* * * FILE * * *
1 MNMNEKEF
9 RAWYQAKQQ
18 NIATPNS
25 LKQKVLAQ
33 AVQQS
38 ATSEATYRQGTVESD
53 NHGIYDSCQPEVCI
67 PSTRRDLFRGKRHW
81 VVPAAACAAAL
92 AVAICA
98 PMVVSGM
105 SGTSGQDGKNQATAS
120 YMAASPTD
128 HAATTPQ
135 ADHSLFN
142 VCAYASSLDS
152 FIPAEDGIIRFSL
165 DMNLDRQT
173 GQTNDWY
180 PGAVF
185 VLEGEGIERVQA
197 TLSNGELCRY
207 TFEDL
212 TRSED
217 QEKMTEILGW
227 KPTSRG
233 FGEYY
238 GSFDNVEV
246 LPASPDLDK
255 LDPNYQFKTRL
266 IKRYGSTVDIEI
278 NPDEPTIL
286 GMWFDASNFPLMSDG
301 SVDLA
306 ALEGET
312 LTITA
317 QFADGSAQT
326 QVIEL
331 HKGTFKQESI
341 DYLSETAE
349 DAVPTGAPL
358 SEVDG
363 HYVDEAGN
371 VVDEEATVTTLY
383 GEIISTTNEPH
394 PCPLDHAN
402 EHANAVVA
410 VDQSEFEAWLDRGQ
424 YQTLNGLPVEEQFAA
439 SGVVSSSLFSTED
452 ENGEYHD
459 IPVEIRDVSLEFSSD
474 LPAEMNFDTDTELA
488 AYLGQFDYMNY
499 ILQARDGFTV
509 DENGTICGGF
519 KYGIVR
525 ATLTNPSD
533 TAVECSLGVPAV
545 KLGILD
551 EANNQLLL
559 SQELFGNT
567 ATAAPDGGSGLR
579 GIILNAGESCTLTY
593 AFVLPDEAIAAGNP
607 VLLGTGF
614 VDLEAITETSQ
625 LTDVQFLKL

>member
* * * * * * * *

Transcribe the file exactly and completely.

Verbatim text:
1 MNMNEKEF
9 RAWYQAKQQ
18 NIATPNS
25 LKQKVLAQ
33 AVQQS
38 ATSEATYRQGTVESD
53 NHGIYDSCQPEVCI
67 PSTRRDLFRGKRHW
81 VVPAAACAAAL
92 AVAICA
98 PMVVSGM
105 SGTSGQDGKNQATAS
120 YMAASPTD
128 HAATTPQ
135 ADHSLFN
142 VCAYASSLDS
152 FIPAEDGIIRFSL
165 DMNLDRQT
173 GQTNDWY
180 PGAVF
185 VLEGEGIERVQA
197 TLSNGELCRY
207 TFEDL
212 TRSED
217 QEKMTEILGW
227 KPTSRG
233 FGEYY
238 GSFDNVEV
246 LPASPDLDK
255 LDPNYQFKTRL
266 IKRYGSTVDIEI
278 NPDEPTIL
286 GMWFDASNFPLMSDG
301 SVDLA
306 ALEGET
312 LTITA
317 QFADGSAQT
326 QVIEL
331 HKGTFKQESI
341 DYLSETAE
349 DAVPTGAPL
358 SEVDG
363 HYVDEAGN
371 VVDEEATVTTLY
383 GEIISTTNEPH
394 PCPLDHAN
402 EHANAVVA
410 VDQSEFEAWLDRGQ
424 YQTLNGLPVEEQFAA
439 SGVVSSSLFSTED
452 ENGEYHD
459 IPVEIRDVSLEFSSD
474 LPAEMNFDTDTELA
488 AYLGQFDYMNY
499 ILQARDGFTV
509 DENGTICGGF
519 KYGIVR
525 ATLTNPSD
533 TAVECSLGVPAV
545 KLGILD
551 EANNQLLL
559 SQELFGNT
567 ATAAPDGGSGLR
579 GIILNAGESCTLTY
593 AFVLPDEAIAAGNP
607 VLLGTGF
614 VDLEAITETSQ
625 LTDVQFLKL

>member